RMS Titanic Lifeboat by David Lester - Artesania Latina, 1:35 scale

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I thought it would be fun to build a simple model for a change (and avoid all that rigging.) This boat is very attractive and I think it will make a handsome little model. I located it at Cornwall Model boats and it was quite inexpensive.



It would seem on the surface that such a kit should be considerably easier to build than a large intricate one, but already I'm not so sure. I know I would be up the creek already if this was my first "starter" kit. The instructions are weak and the illustrations are pretty poor too.



There are a couple of ridiculous "stiffeners" as they call them to be installed at the bow and stern, but I soon discovered they are all but useless, so I cut them out and added filler blocks. I'm a little concerned about the planking. It's clinker, which I've never done before and the material provided is 1.5 mm thick which seems like it will be very heavy to bend over the short length of the model. I'm considering substituting 1mm planks, but I'm not sure if the scale would be noticeably off. I will do some experimentation.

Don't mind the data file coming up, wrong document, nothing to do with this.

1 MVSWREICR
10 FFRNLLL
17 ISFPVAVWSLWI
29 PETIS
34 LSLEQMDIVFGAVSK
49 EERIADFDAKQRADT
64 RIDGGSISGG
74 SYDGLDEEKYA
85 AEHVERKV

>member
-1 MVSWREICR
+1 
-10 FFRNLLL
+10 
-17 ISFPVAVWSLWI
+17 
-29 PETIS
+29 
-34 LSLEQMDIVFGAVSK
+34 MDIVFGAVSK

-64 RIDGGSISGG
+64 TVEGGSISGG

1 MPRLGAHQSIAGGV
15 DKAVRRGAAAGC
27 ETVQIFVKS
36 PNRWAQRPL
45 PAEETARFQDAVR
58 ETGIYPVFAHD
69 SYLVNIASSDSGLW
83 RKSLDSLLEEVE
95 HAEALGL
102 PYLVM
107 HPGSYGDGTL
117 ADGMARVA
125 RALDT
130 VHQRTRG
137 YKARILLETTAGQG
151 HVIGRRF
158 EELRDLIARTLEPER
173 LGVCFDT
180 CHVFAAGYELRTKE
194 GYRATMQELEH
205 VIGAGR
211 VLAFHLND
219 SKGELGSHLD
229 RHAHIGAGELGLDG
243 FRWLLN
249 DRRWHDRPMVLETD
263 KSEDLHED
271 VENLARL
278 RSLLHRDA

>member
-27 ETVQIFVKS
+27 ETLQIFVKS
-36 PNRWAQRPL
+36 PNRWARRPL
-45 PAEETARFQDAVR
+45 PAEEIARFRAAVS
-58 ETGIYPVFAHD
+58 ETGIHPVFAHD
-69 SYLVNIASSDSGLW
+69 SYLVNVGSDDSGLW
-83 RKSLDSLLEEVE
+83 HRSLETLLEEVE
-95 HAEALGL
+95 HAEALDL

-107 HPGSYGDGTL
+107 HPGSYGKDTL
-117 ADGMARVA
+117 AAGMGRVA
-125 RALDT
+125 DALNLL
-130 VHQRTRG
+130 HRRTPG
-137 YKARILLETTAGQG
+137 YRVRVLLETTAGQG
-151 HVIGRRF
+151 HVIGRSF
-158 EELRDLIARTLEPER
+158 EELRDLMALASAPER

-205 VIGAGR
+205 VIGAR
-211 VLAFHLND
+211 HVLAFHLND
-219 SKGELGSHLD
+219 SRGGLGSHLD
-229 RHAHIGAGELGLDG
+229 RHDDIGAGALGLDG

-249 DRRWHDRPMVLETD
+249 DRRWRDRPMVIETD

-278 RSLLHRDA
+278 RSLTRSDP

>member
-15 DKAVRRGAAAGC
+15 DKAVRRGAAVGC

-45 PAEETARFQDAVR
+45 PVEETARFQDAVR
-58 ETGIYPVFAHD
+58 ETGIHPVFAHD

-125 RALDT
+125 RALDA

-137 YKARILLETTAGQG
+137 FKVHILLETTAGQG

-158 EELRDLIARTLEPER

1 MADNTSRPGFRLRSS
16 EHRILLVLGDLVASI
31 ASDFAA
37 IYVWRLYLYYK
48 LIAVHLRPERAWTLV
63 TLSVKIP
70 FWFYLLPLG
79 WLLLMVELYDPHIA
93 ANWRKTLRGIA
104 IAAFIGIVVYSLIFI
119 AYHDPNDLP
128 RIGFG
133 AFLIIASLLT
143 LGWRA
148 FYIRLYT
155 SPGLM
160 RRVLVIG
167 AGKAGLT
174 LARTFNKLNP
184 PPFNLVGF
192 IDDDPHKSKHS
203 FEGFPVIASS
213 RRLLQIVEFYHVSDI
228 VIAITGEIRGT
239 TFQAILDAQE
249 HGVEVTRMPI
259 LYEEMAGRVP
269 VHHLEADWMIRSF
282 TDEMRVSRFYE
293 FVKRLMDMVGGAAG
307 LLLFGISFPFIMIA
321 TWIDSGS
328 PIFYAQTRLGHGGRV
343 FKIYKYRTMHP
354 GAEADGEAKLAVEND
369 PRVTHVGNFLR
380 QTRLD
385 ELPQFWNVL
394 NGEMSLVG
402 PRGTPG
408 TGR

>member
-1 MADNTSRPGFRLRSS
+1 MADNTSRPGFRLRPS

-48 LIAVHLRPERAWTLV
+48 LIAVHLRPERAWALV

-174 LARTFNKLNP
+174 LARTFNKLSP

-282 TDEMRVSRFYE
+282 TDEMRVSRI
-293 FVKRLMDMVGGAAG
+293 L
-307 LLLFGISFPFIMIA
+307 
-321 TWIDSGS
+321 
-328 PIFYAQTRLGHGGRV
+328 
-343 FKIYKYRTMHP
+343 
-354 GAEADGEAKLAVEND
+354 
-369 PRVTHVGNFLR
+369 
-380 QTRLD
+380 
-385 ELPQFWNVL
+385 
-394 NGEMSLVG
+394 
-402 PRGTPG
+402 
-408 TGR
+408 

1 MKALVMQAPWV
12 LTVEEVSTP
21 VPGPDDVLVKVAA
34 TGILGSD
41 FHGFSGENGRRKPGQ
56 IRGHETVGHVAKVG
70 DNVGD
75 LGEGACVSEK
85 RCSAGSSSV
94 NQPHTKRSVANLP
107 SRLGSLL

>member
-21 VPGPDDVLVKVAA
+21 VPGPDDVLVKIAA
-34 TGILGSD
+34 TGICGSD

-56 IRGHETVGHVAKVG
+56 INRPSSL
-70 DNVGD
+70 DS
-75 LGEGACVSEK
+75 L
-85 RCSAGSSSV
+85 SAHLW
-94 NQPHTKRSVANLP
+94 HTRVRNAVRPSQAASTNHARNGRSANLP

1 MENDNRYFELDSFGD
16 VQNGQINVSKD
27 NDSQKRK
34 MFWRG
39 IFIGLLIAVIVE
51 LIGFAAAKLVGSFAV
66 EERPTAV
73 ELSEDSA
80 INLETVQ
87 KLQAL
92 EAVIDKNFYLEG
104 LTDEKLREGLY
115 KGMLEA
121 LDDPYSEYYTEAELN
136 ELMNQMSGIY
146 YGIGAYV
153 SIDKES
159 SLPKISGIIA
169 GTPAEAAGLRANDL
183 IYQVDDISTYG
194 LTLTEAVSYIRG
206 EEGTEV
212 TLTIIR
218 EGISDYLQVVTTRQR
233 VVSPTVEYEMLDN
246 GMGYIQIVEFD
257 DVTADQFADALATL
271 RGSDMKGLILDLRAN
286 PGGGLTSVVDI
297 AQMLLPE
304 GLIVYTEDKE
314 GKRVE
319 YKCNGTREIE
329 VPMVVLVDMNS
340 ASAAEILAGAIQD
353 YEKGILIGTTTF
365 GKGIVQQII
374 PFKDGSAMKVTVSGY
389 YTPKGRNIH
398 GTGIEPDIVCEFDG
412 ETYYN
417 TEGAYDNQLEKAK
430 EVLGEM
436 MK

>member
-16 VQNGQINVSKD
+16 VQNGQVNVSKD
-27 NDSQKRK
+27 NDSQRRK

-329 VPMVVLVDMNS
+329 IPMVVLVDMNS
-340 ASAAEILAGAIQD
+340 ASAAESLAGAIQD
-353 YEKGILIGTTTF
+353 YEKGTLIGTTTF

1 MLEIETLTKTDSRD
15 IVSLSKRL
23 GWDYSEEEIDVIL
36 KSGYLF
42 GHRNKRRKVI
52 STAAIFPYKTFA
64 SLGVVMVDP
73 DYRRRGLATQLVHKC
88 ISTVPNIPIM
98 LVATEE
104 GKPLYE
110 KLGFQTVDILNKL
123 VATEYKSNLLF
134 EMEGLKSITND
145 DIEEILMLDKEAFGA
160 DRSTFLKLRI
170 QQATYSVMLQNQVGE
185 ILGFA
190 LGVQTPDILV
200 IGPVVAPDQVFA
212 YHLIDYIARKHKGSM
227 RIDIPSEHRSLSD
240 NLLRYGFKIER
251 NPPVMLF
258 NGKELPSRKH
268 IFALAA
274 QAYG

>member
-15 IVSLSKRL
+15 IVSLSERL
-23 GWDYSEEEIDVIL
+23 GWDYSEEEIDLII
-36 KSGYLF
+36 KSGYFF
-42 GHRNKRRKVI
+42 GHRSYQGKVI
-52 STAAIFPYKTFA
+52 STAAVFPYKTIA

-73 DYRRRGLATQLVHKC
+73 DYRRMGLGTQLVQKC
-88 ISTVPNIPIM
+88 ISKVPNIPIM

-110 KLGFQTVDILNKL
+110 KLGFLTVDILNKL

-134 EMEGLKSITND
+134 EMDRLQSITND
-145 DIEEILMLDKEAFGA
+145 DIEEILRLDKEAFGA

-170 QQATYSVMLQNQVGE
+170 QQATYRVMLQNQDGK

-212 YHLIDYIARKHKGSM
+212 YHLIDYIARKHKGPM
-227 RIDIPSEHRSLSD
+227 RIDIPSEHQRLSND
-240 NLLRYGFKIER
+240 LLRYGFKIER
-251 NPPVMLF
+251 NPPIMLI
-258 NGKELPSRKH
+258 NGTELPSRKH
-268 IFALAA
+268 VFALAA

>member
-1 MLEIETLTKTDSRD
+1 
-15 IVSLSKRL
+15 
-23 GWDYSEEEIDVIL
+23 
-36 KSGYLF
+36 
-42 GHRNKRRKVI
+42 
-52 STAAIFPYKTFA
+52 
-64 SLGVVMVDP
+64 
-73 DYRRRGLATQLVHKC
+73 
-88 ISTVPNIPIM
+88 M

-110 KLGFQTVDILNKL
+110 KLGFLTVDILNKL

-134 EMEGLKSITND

My fears may be premature, but I suspect I'm in for a bit more of a challenge that I anticipated when I bought this one.



David

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Jimsky

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Small boats usually don't require to much effort, and make these type of projects fun to build. I call yem in-between' or few weeks projects. I will watch your build with great interest, clinker planking is challenging, I want to see how this kit suggested to assemble it. I have one under my belt. I posted in the SOS Media category. Good luck!

 
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Well, I'm just about ready to throw this thing across the room. I have made four attempts to plank it, never getting more than three planks on and then dissolving the glue and starting over.

I was hoping it would be a little in-between project bringing me nothing but joy:), but it is the most aggravating difficult thing I've tried to do out of all the models I've built. There are many problems to solve: the bow and stern are identical, so if I try to use one plank for the whole length, it has to be cut and fitted perfectly at each end, rather than fitting it only at the bow and just cutting it off at the stern - the planks overlap, so it's very difficult to figure out how much to taper each one at the ends - I don't know what the planking wood is, but it's very hard, very thick and is too heavy and inflexible to work with against the weak and flimsy framework. If this hull was about 24" long with sold bulkheads it might be ok but as it is it's like framing a wall with 2x2's and trying to nail 2x4's on as the siding - and last, but far from least I simply cannot get this clinker planking to blend from the overlap into a flush fit at the bow and stern without looking like hell.